Okay, I admit, I had a bit of difficulty coming up with a title for this one. So let me set the stage in an attempt to bring clarity and some semblance of coherence to my otherwise random ramblings.
I had a very interesting meeting yesterday with a graphic artist who contacted my earlier in the week after reading about me in a newspaper article and my thoughts and work regarding the “gender question” contained within documents. While she fully understands the sensitivity around when and how it is appropriate to even ask a person to provide information on their gender, she was coming at it from a different angle.
As a graphic artists, she is often asked by authors of journals and textbooks, etc, to provide the artwork representing a graphic representation of their data and outcomes. One particular author she is currently working with has data that involves percentages of an event within the population. The author simply was planing to express it using rather conservative representations of people. Translation being, gender binary graphics such as those found on washrooms. The basic idea was that the more people figures on a graph, the higher the percentage of that condition etc. Her concern, after reading the my article is that we need to be thinking about the about side as well as the input side (asking the gender question). So she wanted to meet with me to understand the impact and how to mitigate the alienation of any readers due to inappropriate graphics. I thought this was a totally awesome thing for her to even think about, let alone try to learn about the issues and try to find a solution. So good on her!!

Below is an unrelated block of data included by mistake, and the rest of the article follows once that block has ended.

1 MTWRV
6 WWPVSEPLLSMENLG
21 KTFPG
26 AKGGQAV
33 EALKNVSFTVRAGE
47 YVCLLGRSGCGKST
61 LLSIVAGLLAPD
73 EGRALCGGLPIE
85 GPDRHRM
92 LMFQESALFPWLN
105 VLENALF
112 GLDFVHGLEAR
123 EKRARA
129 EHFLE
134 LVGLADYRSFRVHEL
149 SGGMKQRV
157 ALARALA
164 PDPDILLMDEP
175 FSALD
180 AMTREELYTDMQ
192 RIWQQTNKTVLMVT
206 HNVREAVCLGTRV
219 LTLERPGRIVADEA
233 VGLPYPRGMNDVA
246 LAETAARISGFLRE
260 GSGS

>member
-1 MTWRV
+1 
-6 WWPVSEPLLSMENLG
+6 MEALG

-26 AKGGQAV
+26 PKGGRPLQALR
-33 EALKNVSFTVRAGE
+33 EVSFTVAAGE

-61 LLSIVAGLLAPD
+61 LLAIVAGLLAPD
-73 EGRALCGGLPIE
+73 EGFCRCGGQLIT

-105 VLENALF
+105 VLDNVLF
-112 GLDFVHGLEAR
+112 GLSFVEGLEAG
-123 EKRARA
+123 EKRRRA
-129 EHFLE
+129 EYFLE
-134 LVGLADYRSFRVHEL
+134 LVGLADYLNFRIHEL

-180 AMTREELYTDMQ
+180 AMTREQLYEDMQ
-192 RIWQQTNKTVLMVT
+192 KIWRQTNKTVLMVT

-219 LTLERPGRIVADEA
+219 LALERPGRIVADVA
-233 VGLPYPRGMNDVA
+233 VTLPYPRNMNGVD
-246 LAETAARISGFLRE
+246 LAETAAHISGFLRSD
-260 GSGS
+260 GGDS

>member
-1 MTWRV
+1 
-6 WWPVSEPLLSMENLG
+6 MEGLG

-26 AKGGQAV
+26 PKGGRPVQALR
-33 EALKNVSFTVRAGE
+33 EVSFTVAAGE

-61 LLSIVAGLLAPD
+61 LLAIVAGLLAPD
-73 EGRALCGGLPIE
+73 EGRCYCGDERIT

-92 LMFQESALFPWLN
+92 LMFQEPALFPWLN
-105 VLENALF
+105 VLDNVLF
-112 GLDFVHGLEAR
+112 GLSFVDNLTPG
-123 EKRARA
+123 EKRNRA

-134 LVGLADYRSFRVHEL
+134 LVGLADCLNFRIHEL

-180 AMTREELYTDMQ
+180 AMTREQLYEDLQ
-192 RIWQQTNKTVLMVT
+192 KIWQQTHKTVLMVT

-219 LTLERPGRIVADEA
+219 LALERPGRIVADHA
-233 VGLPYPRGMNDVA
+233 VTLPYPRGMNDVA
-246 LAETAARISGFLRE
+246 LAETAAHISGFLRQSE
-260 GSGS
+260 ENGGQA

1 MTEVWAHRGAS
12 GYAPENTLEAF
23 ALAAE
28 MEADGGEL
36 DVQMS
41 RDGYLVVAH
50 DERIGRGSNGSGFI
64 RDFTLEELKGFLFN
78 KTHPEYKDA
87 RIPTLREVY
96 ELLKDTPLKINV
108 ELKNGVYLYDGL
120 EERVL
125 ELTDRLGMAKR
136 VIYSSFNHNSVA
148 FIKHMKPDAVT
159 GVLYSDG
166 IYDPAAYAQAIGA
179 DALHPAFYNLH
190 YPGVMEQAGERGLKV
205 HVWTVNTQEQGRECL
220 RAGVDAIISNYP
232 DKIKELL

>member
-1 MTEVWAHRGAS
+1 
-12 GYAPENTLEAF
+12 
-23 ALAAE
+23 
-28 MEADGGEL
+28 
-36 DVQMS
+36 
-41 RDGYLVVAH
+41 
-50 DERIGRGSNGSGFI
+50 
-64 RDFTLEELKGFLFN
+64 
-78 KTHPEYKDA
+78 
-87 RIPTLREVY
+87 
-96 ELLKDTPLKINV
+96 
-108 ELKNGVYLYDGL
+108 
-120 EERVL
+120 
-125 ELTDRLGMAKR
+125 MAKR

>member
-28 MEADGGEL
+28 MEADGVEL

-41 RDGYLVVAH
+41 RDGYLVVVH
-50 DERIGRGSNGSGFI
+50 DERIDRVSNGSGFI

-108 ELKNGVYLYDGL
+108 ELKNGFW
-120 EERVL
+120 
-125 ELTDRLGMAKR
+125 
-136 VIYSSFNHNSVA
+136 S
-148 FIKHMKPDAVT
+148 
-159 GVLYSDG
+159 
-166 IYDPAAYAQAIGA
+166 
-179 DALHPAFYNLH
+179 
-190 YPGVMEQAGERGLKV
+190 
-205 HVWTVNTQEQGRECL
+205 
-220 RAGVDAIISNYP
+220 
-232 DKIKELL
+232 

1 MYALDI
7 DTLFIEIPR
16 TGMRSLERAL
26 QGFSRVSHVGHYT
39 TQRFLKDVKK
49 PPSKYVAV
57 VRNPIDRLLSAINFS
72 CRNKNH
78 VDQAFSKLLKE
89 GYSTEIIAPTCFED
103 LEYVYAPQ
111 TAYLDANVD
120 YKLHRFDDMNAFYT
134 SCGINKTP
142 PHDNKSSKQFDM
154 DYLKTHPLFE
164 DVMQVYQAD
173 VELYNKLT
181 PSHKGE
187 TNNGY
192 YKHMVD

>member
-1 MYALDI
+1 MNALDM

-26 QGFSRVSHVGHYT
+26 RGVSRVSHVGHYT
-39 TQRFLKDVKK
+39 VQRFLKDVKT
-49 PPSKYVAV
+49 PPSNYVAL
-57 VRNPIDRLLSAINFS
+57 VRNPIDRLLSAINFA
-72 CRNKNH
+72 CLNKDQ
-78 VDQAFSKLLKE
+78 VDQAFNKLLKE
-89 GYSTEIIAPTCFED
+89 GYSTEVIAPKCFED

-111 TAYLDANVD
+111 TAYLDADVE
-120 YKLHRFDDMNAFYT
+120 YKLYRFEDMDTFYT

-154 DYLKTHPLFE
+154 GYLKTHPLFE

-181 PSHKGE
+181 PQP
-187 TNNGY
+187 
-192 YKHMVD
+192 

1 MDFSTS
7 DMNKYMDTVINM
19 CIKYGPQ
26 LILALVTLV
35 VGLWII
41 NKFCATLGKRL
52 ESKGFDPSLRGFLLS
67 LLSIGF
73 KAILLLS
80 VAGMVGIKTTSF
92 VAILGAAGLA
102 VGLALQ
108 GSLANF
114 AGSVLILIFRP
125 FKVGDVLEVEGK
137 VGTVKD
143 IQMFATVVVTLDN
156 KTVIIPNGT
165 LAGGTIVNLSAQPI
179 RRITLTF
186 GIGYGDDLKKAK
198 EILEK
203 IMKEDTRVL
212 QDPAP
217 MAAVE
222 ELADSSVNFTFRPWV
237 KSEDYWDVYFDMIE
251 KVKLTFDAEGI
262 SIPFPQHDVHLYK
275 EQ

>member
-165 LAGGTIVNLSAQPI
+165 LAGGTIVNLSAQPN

We met in my office in what is called “the West Wing”, simply because, well, our office suite is in the west wing of our building, and is the highest department in the hierarchy. But I digress… yes, again. Anyway…we chatted for about 45 minutes. She showed me the standard, frequently used graphics (insert images seen on bathroom doors, here) as well as some of her ideas for options that are less binary and more inclusive within the transgender spectrum. I reviewed them all and provided my thoughts and feedback, dismissed some immediately that, while not offensive, could easily be seen as binary and non-inclusive, which she totally understood.
In the end, we came up with a few options that she was going to take away and further develop. She is going to come back to me with proper artist renditions to get my feedback again, and hopefully select something to meet the publishers deadline.
It was an amazing conversation and I am so lucky to have had the opportunity to have such a conversation. I can’t wait to see what she brings back !